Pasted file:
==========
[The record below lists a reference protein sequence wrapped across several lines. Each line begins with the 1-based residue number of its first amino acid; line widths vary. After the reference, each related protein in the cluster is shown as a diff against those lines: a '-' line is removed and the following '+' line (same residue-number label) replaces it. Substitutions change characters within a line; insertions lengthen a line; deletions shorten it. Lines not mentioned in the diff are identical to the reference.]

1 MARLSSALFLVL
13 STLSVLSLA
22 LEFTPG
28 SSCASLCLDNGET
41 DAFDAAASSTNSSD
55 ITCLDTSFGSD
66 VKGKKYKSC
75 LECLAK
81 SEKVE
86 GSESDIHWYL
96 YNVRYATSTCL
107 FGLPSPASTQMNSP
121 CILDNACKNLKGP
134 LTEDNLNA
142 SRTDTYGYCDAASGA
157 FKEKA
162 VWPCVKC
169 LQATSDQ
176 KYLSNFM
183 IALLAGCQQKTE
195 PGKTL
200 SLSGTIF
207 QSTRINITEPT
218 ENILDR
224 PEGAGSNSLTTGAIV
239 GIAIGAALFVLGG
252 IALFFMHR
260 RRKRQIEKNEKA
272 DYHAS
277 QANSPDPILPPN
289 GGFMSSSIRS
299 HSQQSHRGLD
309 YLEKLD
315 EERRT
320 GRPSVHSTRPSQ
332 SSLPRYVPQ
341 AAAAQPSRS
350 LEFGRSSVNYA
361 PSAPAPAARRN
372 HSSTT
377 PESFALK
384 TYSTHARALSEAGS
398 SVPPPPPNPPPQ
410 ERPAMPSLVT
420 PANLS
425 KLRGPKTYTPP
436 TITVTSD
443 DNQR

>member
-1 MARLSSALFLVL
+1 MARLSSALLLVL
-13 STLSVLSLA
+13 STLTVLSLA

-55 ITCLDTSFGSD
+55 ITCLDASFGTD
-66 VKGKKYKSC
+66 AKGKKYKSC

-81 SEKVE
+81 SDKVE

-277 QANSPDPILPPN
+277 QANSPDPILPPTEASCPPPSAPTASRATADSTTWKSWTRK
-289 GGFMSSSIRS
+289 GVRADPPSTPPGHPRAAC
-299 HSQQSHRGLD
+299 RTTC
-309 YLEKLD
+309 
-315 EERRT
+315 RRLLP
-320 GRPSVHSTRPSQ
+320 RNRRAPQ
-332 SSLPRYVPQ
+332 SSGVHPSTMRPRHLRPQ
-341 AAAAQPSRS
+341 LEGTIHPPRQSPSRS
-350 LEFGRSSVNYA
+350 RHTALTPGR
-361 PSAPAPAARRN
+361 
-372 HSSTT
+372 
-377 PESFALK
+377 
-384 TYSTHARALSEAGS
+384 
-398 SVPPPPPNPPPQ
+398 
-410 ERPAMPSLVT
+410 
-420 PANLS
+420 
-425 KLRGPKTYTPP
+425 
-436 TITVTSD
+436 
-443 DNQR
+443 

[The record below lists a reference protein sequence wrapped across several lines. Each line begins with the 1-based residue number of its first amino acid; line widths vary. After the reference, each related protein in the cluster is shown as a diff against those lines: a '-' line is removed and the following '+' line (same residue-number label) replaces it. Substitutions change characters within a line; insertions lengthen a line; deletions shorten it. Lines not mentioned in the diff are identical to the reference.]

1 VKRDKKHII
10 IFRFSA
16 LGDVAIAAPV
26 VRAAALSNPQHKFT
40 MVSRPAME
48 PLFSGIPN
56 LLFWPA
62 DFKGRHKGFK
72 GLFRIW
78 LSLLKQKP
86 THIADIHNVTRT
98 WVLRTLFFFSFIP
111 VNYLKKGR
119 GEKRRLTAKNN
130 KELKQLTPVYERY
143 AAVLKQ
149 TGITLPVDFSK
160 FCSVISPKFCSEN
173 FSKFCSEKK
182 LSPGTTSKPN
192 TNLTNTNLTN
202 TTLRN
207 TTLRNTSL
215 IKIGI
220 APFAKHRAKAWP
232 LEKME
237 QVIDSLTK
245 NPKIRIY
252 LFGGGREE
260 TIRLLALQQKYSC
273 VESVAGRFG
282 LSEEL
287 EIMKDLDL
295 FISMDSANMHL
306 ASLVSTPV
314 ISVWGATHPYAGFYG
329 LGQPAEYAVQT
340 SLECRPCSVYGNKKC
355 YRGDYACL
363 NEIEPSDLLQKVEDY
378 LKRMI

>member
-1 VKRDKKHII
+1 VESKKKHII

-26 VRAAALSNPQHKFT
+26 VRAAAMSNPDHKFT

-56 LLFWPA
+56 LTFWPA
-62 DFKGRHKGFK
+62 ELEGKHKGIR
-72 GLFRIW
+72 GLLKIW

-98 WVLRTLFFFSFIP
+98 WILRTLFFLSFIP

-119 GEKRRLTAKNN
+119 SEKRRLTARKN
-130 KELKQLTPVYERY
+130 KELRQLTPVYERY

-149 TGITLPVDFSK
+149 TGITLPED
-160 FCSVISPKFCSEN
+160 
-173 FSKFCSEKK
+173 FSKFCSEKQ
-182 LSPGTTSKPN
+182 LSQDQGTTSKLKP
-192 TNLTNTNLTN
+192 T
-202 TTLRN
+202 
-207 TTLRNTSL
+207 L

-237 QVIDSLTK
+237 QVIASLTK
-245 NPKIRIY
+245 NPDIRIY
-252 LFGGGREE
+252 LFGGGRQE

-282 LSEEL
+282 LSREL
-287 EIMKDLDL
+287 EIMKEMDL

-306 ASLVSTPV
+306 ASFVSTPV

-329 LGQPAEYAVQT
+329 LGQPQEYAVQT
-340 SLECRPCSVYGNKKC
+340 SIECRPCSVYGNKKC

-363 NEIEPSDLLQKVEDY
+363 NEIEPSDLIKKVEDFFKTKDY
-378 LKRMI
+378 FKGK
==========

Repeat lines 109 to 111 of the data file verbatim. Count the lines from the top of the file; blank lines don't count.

78 LSLLKQKP
86 THIADIHNVTRT
98 WVLRTLFFFSFIP